Sunday, April 17, 2011

"Smashwords vs. Kindle?" Are Your Lights On?

Yesterday, Don Gause and I posted out book on problem definition, Are Your Lights On?—a book many have called a "classic."

Today, I ran across a perfect example of why the lessons in the book are so useful. On one of the writers' forums in which I participate, a reader posted a query entitled Smashwords vs. Kindle? Here it is:

Gemma, a writer, asks:

Can someone tell me what the benefits or advantages of publishing on Smashwords might be when Amazon, the number five most visited site in the USA, (according to provides such a successful solution and so much higher traffic? To compare, Smashwords ranks 2,751 in terms of daily traffic. Amazon's "query popularity" is 86 out of 100, versus only 38 out of 100 for Smashwords. Amazon visitors spend an average of eight minutes on the site and view 8.8 pages while Smashwords visitors spend six minutes on the site and view 6 pages.

Still, I have found the folks on this list to be a savvy bunch, so I suspect there must be some hidden advantages or benefits of which I am unaware. Can anyone who has published on Smashwords help me out by sharing some benefits? I am about ready to put up some titles on Amazon and had decided to stick exclusively to that platform and to B & N, but maybe I am cutting off potential sales by not posting on Smashwords.

Perhaps someone else has the answer already:

One of the things Are Your Lights On? teaches is to use all the information you have. In this case, I had an earlier answer from another author, "Linda."

Linda offered this answer:

Yes, Amazon offers worldwide traffic, but Smashwords offers retail eBook outlets that we do not get at Amazon.  My books are directly at Amazon Kindle.  And then I have also added a number of my books and my husband's at Smashwords to take advantage of the retail outlets they distribute to.  At Smashwords I opt out of Amazon, and will continue to do so.  But Smashwords has not only their direct website, but the books are sent to the ebook retailers-- Kobo, Nook, Diesel, IPad, etc.  I love being able to check daily on my Kindle sales and be paid monthly by Kindle.  Royalty payments and sales via the Smashword's distributors are slower, depending on the retailer.

So the advantage is having more retail distribution (and hopefully sales) by putting your books at Smashwords, in addition to having them at Amazon Kindle.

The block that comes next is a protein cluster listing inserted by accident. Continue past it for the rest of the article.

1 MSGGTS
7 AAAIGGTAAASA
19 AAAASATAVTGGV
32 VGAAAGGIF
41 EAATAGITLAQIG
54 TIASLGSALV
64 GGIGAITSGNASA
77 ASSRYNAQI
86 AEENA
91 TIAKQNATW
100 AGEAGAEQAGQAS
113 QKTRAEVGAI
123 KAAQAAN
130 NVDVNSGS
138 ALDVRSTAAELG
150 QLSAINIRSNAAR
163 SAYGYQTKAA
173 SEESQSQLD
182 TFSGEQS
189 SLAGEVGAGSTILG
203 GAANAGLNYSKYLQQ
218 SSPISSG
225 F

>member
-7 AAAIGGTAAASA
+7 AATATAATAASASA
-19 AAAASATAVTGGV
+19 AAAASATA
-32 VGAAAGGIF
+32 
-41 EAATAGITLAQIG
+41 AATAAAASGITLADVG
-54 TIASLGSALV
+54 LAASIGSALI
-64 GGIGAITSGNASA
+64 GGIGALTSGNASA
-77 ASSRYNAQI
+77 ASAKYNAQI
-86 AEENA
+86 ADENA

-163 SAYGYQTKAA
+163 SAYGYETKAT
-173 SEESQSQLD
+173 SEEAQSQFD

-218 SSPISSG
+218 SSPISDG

Even good answers may not be complete.

Are Your Lights On? teaches:

"If you can't think of at least three things that might be wrong with your understanding of the problem, you don't understand the problem."

Well, I really liked Linda's answer, but applying the Rule of Three, thought about how it could be improved.

Jerry adds to Linda's answer:

First of all, listen to Linda. She and her husband use exactly the same strategy Dani and I use. [Note from AYLO: Answers don't just have to be right, they have to be convincing. Supporting Linda's excellent answer is the first job a consultant has to do to be effective in this case.]

So, my first answer to Gemma is this: You've done your research, and done it well, but the data you've gotten happens to be irrelevant to this problem. The traffic each site receives doesn't really matter. What matters is selling books. Suppose Site A receives 1000 hits/day, and the average stay is 10 clicks, and they sell one book per day. Site B receives 10 hits per day, and the average stay is 1 click, and they sell two books per day. Which is better for you, the writer, A or B?
The answer is "none of the above." Why, because you don't have to choose. You can put your book on both A and B's sites, and sell three books.

On to the details:

Once you have the right problem definition, the solution is often trivial, as above. Since I can't verify my assumptions about Gemma's problem definition, I can add some other facts to support various definitions, such as,